Ethics and Justice
(continued)


He went on to suggest much more, of course, including a typical LRH appeal for general tolerance and the preservation of individual liberty. Yet given, as we have said, that he was not to serve with those occupational forces and given, too, the intensification of Dianetics research, it was not actually until 1951 that he once more specifically addressed himself to the theory of ethics.

His vehicle was Science of Survival. Oriented around his Chart of Human Evaluation that describes the various human emotional tones, the work offered the first accurate means of predicting human behavior. It also offered detailed explanation of the various dynamics of human existence, which is to say the various fields or entities one must cooperate with for optimum survival. Thus we find survival is accomplished along several routes, including survival as self, as family, as a group, as mankind and as part of all living things. And from that view of life as interdependent upon all else, came the first workable definition of "ethics": "Rationality toward the highest level of survival for the individual, the future race, the group and mankind, and the other dynamics taken collectively."

Lest the point be missed, however, the key concept here was workability. As Ron has very correctly pointed out, ethics has traditionally been a contemplative matter with more or less endless debate on what precisely constitutes right and wrong. Then, too, the subject has been hopelessly confused with justice, which is yet another matter entirely, i.e., justice is the action taken on an individual by the group when that individual fails to conduct himself in an ethical manner. Thus ethics becomes a personal matter, and consists of those actions one takes upon himself for optimum survival across the whole of his dynamics. By extension then, good may be defined as constructive survival action, while evil is precisely the opposite. In other words, and this again from LRH, "Things are good which complement the survival of the individual, his family, children, group, mankind, life and matter, energy, space and time [the physical universe]." While evil is "anything which is destructive more than it is constructive along any of the various dynamics."

The net result is, of course, ethics, not as a subject for contemplation — a matter of relative abstracts, as the psychologist would say — but a functional tool for real life. What is the argument for honesty and decency? Why is theft always, ultimately, unprofitable and murder even less so? Why is the despoiling of an environment so reprehensible, not to mention the ruination of a planet? Because when one carries the ethical equation out to the last critical digit, our optimum survival as individuals is absolutely interdependent upon all else, and only by constantly considering the survival of the many can we ensure our own survival.

Then again, as Ron reminds us, there is also this: Because man is basically good, "when he finds himself committing too many evils, then, causatively, unconsciously or unwittingly, man puts ethics in on himself by destroying himself." By way of example, he points to the criminal who habitually leaves clues for his own undoing or the tyrannical dictator who drives himself mad. But factually, he adds, the phenomena is universal, and the cases innumerable. Having harmed too many, too often, and failing any real means to right their wrongs, men will directly and deliberately bring themselves to ruin.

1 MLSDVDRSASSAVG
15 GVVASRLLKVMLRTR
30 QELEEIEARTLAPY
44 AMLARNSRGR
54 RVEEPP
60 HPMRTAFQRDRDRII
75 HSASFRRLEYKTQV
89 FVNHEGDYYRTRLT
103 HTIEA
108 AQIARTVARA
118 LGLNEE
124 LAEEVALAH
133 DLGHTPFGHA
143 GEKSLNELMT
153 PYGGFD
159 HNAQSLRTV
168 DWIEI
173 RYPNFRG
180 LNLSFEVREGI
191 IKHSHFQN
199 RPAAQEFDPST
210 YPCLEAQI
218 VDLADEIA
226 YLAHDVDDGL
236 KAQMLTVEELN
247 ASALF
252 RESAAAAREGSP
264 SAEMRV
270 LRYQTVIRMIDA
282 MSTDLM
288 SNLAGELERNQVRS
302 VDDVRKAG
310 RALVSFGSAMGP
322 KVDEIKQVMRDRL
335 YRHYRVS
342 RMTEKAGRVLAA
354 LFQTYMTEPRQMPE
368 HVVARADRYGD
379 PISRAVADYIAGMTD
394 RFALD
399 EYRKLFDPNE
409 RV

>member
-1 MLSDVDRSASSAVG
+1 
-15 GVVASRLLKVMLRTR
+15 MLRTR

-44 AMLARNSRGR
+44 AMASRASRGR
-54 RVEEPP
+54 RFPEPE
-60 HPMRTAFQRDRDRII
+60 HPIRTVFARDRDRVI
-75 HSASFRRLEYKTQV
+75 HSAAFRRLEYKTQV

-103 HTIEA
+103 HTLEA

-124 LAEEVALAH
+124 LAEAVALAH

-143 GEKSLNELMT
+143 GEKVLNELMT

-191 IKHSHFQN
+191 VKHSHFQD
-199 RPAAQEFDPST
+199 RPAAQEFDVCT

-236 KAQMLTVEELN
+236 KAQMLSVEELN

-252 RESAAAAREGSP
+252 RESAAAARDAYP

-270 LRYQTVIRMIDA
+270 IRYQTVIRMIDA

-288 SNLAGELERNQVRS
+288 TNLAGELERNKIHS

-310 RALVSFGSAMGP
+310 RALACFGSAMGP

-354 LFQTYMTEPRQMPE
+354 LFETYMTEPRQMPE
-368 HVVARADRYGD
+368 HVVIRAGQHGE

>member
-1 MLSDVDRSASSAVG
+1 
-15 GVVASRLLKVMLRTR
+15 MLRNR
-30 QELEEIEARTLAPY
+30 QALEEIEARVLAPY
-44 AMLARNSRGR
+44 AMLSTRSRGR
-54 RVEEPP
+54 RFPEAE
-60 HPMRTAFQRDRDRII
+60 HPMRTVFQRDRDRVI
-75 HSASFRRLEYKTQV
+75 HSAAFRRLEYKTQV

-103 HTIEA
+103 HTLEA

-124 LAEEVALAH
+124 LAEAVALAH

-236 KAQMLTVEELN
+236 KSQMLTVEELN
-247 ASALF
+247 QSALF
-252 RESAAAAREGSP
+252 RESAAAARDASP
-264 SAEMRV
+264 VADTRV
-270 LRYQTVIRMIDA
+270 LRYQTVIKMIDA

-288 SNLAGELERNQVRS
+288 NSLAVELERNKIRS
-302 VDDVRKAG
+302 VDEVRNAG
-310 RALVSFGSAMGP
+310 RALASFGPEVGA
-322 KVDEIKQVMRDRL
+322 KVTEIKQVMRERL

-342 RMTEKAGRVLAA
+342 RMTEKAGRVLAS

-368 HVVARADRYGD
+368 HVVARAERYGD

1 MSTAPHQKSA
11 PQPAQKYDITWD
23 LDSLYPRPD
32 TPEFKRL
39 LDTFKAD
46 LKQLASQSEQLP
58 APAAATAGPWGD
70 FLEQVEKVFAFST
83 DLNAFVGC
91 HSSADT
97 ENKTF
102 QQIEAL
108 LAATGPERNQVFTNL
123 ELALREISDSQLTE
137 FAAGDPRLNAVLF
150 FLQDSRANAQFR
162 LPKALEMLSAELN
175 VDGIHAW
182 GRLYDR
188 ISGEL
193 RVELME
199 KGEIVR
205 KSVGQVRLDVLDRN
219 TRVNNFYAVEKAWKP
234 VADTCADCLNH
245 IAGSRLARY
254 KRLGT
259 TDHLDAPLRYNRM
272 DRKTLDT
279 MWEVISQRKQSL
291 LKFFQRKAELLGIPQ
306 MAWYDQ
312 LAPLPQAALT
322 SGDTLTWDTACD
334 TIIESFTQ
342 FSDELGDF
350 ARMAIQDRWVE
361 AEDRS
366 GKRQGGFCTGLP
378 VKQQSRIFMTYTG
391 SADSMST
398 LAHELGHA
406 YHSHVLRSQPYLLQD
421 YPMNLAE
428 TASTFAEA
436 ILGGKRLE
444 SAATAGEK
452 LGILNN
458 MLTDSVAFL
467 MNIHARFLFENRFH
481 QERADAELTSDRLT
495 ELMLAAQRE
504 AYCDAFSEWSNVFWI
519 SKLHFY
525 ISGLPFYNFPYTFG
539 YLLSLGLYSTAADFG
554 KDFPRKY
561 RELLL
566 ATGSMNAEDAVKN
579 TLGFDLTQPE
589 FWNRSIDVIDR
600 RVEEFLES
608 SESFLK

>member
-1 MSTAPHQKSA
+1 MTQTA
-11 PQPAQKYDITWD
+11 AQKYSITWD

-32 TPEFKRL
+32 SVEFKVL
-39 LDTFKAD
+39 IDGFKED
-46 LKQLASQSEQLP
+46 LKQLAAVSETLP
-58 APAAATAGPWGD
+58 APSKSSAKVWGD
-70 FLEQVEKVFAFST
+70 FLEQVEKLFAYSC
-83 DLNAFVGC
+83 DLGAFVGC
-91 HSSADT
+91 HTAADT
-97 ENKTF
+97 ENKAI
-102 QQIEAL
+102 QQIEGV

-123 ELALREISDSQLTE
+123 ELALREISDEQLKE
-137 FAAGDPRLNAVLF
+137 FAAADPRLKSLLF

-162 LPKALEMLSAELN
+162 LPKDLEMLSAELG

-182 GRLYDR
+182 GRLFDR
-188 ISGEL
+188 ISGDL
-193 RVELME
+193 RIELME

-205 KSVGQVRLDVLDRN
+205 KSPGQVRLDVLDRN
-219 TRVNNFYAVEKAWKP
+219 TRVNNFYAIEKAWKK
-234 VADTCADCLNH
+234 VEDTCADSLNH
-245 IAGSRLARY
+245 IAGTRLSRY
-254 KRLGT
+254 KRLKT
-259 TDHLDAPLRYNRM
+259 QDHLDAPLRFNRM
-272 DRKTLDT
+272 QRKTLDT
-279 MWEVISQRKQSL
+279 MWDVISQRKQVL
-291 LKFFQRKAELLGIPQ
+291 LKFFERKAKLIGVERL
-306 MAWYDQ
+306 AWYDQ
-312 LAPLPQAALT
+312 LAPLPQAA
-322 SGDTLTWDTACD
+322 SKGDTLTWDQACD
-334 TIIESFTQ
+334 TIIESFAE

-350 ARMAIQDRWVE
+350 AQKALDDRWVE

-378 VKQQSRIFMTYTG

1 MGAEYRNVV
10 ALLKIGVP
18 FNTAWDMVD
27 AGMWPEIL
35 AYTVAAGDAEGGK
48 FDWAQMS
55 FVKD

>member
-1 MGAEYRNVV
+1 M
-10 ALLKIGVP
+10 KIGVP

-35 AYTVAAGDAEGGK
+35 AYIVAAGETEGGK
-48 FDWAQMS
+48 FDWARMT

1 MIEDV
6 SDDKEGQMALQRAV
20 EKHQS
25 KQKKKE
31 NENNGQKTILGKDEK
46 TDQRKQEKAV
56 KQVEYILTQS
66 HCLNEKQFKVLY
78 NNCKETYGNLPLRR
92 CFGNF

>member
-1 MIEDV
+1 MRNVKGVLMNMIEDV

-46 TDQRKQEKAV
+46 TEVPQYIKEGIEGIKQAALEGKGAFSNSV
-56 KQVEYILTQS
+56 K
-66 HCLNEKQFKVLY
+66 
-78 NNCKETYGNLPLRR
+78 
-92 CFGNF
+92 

It was from this vantage point, then, this grand view of ethics as reason itself, that we come to the crowning LRH achievement: The actual ethics technology by which survival can be bettered. An historical precedent — but bearing in mind that what Ron now brought to the subject is wholly new — he refers us to the ancient Buddhist text, Vinaya Pitaka and in particular, Cullavagga, or the rules of conduct for the purity of monastic life under Buddha. According to tradition, it was the Buddha himself who authored the Cullavagga when the ethical lapse of disciples had been brought to his notice. Included are provisions for all major offenses as well as the more common breaches of monastic etiquette. But what distinguishes the document, and why it is relevant here, is that it constitutes one of the first (and very rare) attempts to develop an ethical system, not for punishment, but for rehabilitation.

Thus, in addition to delineating the infringements, the Vinaya Pitaka also prescribes the method of atonement.

In one sense, the LRH ethics technology provides the same: To those who have been ostracized from a group owing to unethical conduct, Ron very definitely provides the route back home. But he also provides much, much more. In fact, with the LRH ethics technology comes not a means for ethical salvation through atonement, but true rehabilitation through an understanding and application of what amounts to the fundamental laws of this universe.


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